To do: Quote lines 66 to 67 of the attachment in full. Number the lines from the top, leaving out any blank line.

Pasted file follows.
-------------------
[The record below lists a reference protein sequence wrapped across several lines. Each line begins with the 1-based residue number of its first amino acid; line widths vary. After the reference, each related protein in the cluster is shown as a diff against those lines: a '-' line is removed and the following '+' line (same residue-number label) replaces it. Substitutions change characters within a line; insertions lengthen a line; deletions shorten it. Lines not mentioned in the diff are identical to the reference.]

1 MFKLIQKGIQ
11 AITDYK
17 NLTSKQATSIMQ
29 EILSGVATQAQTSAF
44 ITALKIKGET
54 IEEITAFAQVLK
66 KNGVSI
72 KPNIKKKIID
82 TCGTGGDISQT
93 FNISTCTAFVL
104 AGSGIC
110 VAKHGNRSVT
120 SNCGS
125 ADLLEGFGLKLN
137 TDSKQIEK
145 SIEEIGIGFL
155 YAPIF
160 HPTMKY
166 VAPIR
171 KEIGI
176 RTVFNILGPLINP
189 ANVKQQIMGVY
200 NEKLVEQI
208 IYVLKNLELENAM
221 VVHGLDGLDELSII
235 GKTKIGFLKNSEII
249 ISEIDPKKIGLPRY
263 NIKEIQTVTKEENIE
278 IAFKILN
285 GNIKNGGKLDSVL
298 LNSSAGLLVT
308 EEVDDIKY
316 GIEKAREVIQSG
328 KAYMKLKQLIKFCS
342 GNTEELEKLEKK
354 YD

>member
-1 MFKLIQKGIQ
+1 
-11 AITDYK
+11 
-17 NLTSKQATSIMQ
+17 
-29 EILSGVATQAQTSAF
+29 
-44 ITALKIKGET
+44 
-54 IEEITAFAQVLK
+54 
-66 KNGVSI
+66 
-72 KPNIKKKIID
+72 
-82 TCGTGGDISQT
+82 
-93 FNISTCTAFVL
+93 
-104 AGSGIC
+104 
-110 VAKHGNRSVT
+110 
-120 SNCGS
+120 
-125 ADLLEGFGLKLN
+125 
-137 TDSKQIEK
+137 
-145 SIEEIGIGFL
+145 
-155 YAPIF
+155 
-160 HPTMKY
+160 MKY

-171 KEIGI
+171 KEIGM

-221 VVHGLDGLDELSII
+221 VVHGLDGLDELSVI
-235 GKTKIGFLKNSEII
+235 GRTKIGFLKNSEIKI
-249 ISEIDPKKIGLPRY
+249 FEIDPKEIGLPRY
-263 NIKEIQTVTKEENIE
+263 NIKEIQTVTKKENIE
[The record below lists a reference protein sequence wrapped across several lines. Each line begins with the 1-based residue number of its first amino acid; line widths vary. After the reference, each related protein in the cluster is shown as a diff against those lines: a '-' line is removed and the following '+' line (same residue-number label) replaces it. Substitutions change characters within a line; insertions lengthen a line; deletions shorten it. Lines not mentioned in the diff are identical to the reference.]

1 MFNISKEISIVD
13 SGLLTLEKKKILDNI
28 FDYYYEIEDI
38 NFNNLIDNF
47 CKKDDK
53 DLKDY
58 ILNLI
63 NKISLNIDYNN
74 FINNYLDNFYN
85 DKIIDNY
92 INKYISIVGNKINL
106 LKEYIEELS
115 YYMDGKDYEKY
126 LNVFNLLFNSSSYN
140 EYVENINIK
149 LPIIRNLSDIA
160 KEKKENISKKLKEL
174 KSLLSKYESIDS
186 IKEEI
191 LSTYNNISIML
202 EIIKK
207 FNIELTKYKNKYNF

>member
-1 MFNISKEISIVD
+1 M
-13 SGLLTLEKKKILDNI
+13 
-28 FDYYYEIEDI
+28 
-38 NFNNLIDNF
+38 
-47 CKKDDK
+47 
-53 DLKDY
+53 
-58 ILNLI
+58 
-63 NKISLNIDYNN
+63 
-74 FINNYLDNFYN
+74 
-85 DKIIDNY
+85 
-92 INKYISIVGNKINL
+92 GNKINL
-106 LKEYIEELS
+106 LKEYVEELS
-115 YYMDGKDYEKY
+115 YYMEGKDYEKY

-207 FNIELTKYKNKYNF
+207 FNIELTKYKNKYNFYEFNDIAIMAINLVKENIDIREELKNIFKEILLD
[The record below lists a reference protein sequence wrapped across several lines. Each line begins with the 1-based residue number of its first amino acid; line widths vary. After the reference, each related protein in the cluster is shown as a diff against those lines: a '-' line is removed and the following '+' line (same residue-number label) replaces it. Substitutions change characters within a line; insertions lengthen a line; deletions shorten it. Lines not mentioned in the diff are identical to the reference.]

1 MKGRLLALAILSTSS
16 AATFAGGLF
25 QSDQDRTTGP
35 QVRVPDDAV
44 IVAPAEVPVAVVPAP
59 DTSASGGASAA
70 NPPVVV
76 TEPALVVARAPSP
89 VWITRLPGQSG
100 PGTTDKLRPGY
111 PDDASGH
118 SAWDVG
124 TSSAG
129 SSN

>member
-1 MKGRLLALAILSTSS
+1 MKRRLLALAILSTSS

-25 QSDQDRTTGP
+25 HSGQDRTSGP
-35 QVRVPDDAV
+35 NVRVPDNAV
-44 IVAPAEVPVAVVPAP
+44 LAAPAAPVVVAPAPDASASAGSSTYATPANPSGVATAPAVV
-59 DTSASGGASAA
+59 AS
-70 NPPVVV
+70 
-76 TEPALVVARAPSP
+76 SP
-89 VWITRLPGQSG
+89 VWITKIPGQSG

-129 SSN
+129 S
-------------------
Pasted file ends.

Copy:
+125 
-137 TDSKQIEK